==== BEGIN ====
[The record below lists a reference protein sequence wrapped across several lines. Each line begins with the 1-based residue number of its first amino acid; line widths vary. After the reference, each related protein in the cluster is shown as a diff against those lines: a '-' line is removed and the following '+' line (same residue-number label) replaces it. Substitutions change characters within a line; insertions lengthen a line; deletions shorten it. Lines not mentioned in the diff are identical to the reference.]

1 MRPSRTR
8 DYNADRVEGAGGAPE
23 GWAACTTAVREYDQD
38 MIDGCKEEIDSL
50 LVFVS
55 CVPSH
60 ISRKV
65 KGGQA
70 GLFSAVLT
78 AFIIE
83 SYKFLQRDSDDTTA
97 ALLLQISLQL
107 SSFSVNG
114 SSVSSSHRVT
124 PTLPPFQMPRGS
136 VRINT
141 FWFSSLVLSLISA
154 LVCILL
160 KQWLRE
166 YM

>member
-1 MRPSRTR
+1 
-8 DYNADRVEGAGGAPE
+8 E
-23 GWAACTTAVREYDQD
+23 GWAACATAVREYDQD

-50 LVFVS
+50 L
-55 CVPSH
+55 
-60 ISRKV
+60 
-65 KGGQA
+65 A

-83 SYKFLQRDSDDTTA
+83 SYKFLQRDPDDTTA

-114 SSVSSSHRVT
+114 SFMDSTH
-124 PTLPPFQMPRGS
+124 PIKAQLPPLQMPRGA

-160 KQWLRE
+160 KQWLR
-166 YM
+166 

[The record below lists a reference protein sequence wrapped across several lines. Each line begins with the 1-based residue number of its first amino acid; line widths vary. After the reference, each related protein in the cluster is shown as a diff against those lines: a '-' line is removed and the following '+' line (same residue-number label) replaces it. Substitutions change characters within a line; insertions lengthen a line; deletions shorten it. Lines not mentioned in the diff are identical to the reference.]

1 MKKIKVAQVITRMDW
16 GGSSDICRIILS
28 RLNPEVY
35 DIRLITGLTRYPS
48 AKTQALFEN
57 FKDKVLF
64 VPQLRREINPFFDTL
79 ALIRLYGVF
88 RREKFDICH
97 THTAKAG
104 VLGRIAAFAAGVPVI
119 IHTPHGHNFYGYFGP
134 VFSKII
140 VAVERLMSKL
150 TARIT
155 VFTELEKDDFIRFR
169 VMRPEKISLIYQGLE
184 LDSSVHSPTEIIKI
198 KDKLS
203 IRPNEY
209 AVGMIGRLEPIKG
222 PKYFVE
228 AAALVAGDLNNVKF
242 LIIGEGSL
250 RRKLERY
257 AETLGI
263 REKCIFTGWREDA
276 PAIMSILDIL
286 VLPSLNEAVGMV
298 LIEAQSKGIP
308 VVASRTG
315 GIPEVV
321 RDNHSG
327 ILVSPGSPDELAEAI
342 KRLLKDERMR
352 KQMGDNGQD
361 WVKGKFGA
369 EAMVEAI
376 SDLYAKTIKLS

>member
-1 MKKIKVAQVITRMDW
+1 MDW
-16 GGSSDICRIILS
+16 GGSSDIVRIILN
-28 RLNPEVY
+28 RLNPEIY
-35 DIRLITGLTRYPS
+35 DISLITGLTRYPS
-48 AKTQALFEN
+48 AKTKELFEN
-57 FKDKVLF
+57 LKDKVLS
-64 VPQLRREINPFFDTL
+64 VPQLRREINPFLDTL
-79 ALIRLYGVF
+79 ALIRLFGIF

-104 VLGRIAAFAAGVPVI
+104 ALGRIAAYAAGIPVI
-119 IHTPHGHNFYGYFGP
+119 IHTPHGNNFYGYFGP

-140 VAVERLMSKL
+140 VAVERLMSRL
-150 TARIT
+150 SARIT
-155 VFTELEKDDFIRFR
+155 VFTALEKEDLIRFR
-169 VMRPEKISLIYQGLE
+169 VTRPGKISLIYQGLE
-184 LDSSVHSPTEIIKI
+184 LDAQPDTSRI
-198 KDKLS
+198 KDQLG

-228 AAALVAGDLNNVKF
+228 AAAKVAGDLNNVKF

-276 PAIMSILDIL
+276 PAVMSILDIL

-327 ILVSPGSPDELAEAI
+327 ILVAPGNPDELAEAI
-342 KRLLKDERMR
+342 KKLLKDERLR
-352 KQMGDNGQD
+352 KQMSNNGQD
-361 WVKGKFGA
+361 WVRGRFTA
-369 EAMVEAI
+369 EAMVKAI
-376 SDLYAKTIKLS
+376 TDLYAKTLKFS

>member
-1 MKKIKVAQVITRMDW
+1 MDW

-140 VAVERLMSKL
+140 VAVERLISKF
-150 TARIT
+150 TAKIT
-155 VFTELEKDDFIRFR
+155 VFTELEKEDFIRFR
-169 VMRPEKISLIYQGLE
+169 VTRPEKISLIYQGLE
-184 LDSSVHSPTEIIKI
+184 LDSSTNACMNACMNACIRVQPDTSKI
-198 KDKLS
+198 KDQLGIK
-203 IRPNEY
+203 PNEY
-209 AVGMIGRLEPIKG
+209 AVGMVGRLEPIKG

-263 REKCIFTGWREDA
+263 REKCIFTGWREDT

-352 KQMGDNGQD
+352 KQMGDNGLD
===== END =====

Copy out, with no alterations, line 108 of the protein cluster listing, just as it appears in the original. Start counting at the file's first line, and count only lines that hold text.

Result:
-140 VAVERLMSKL